Moviepedia

The shift in editing over to pages for the movies, characters, actors, directors, composers, crew and galleries is now fully in effect. More details are available in the progress report.

For those who are new and are wondering about why this was necessary, read the shift in editing starting March 1st blog.

READ MORE

Moviepedia
Advertisement
Brian De Palma
76667943.jpg
Name
Brian Russell DePalma
Birthplace
Newark, New Jersey, United States
Birth date
September 11, 1940 (1940-09-11) (age 81)
Occupation
director, writer, producer
Active Years
1960–present

Brian De Palma (born September 11, 1940) is an American film director. In a career spanning over forty years, he is probably best known for his suspense and thriller films, including such box office successes as Carrie, Carlito's Way, Dressed to Kill, Scarface (1983), The Untouchables, and Mission: Impossible.

De Palma is often cited as a leading member of the New Hollywood generation of film directors, a distinct pedigree who either emerged from film schools or are overtly cine-literate. His contemporaries include Martin Scorsese, Paul Schrader, John Milius, George Lucas, Francis Ford Coppola, and Steven Spielberg.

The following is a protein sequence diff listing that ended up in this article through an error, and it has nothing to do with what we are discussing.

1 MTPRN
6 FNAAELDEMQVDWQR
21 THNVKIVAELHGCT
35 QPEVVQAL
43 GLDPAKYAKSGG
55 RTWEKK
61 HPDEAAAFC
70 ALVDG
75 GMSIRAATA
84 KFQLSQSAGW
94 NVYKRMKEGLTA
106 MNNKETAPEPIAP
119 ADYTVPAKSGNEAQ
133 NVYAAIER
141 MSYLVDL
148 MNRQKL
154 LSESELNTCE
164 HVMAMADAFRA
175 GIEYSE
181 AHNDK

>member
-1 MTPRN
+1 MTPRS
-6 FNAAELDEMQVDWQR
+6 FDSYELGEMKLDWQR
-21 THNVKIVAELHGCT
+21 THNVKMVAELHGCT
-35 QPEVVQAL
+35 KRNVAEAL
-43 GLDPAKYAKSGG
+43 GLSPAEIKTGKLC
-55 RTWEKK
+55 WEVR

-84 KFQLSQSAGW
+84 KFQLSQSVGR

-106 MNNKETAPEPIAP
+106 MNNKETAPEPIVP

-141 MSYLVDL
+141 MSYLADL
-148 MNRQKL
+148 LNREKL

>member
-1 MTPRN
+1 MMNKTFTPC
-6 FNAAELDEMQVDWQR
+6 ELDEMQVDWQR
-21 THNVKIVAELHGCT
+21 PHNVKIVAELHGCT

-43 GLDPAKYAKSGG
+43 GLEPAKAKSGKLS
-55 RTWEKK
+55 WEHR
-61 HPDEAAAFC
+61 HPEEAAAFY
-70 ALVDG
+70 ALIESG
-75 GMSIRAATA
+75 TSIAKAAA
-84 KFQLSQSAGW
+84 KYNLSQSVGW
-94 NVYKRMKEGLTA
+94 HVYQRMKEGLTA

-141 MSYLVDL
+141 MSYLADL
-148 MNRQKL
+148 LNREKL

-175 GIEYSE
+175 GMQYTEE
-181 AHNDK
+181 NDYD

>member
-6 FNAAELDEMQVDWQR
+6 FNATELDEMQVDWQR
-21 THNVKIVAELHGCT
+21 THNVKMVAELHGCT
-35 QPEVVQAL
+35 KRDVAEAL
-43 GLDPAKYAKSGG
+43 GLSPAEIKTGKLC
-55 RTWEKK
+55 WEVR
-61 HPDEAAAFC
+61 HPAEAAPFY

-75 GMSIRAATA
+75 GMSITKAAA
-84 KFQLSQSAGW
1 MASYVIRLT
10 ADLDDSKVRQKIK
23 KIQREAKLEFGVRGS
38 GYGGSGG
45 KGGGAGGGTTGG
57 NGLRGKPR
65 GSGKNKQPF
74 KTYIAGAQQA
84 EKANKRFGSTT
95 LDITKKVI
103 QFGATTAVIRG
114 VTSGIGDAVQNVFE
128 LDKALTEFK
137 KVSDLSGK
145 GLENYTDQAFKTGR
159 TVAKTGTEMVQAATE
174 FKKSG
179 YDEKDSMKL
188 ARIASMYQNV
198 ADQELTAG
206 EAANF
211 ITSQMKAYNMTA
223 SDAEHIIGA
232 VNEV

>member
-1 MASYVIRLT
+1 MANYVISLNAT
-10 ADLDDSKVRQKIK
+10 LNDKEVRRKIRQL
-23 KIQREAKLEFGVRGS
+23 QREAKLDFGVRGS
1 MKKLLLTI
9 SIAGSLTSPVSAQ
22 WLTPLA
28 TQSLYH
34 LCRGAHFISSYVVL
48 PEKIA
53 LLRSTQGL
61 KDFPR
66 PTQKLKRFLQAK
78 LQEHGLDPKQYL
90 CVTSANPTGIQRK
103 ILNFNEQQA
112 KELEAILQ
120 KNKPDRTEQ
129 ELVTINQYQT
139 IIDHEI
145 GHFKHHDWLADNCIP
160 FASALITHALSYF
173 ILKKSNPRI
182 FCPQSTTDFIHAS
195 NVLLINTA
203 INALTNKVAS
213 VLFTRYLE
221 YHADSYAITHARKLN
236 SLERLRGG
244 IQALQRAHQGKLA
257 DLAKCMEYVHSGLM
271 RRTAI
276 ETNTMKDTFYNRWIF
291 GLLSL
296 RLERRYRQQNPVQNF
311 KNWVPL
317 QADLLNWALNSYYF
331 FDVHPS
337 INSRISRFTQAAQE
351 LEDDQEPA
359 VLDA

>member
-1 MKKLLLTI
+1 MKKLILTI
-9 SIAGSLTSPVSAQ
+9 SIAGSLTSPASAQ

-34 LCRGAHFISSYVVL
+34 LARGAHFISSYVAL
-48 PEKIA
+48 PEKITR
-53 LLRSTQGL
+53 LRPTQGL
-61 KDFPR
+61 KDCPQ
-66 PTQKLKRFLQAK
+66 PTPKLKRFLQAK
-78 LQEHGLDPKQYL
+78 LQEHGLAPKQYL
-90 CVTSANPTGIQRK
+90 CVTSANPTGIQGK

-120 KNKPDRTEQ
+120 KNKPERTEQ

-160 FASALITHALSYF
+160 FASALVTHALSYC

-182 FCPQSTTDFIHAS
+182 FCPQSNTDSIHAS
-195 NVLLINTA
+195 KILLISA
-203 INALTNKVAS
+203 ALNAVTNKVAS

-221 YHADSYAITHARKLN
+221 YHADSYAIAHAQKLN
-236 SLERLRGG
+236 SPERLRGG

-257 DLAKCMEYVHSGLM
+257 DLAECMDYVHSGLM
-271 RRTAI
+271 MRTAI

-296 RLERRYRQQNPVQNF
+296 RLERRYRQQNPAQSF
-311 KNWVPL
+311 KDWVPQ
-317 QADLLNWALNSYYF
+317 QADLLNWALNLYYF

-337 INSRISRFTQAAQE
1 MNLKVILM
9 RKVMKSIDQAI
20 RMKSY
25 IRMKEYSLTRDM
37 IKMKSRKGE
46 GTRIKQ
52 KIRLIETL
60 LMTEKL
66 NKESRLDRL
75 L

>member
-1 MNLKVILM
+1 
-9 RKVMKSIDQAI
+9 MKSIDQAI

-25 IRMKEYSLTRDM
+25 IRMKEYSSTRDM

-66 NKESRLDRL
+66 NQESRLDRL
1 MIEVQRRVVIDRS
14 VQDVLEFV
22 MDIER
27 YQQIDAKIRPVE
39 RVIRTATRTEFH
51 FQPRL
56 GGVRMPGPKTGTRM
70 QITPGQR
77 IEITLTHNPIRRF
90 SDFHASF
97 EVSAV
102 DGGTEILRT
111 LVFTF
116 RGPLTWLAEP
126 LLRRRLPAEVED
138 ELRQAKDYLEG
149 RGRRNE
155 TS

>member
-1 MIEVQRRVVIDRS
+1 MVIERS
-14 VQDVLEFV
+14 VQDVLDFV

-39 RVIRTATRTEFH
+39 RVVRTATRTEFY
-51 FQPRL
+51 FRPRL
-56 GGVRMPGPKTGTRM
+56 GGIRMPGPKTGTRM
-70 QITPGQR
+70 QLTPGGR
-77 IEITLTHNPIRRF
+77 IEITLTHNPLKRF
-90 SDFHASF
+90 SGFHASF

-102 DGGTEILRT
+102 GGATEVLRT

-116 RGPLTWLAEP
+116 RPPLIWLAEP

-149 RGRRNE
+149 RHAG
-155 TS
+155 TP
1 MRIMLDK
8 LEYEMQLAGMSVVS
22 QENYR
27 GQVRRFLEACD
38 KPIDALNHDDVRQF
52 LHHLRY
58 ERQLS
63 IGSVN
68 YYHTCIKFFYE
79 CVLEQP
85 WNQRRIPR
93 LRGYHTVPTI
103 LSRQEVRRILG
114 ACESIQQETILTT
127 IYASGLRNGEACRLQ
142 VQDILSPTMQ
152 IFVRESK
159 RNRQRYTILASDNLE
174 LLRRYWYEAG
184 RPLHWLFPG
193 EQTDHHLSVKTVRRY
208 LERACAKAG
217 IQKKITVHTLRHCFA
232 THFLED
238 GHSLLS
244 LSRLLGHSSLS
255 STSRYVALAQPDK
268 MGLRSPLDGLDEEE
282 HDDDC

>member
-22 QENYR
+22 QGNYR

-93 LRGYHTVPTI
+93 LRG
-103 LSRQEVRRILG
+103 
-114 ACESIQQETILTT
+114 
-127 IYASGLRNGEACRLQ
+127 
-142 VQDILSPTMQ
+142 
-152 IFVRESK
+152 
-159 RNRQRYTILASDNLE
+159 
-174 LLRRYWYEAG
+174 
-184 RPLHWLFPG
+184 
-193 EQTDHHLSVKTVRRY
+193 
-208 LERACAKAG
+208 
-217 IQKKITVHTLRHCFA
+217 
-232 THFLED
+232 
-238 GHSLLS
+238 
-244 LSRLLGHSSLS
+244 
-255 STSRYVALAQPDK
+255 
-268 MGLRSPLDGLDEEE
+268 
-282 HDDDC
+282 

De Palma's artistry in directing and use of cinematography and suspense in several of his films is often compared to the work of Alfred Hitchcock.

Throughout the 1970s and early 1980s, De Palma worked repeatedly with actors Jennifer Salt, Amy Irving, Nancy Allen (his wife from 1979 to 1983), William Finley, Charles Durning, Gerrit Graham, cinematographers Stephen H. Burum and Vilmos Zsigmond (see List of noted film director and cinematographer collaborations), set designer Jack Fisk, and composers Bernard Herrmann and Pino Donaggio. De Palma is credited with fostering the careers of or outright discovering Robert De Niro, Jill Clayburgh, John C. Reilly, John Leguizamo, and Margot Kidder.

De Palma has encouraged and fostered the filmmaking careers of directors such as Mark Romanek and Keith Gordon. Terrence Malick credits seeing De Palma's early films on college campus tours as a validation of independent film, and subsequently switched his attention from philosophy to filmmaking.

Advertisement